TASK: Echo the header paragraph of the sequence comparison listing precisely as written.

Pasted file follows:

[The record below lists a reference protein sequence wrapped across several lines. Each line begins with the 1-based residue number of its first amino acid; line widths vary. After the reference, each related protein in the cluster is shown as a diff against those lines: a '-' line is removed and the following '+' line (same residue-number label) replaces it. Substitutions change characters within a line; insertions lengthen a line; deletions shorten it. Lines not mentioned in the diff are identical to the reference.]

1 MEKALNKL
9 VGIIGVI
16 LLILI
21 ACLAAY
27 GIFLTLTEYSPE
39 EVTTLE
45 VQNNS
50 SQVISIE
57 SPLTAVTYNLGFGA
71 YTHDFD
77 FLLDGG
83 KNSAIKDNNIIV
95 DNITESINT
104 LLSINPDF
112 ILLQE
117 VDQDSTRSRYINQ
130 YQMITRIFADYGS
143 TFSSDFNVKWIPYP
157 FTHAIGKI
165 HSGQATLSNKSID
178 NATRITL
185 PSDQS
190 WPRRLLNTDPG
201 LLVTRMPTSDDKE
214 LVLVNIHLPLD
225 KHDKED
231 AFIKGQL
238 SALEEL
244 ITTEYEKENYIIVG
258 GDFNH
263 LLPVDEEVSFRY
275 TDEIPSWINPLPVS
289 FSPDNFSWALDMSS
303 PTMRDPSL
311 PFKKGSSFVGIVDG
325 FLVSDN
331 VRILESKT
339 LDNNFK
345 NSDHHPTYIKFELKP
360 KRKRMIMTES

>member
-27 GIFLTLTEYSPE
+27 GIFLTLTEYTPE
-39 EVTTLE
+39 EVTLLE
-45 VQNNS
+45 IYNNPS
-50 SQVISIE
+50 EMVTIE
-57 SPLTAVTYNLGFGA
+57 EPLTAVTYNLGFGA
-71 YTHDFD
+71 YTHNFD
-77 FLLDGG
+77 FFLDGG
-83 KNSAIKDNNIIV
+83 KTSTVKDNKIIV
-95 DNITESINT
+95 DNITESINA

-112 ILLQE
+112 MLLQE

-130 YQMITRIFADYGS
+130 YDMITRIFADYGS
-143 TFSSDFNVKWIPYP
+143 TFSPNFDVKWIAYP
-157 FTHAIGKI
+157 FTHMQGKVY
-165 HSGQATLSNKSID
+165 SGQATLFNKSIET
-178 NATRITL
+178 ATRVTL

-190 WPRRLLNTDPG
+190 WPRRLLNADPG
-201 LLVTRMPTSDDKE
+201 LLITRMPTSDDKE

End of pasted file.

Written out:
[The record below lists a reference protein sequence wrapped across several lines. Each line begins with the 1-based residue number of its first amino acid; line widths vary. After the reference, each related protein in the cluster is shown as a diff against those lines: a '-' line is removed and the following '+' line (same residue-number label) replaces it. Substitutions change characters within a line; insertions lengthen a line; deletions shorten it. Lines not mentioned in the diff are identical to the reference.]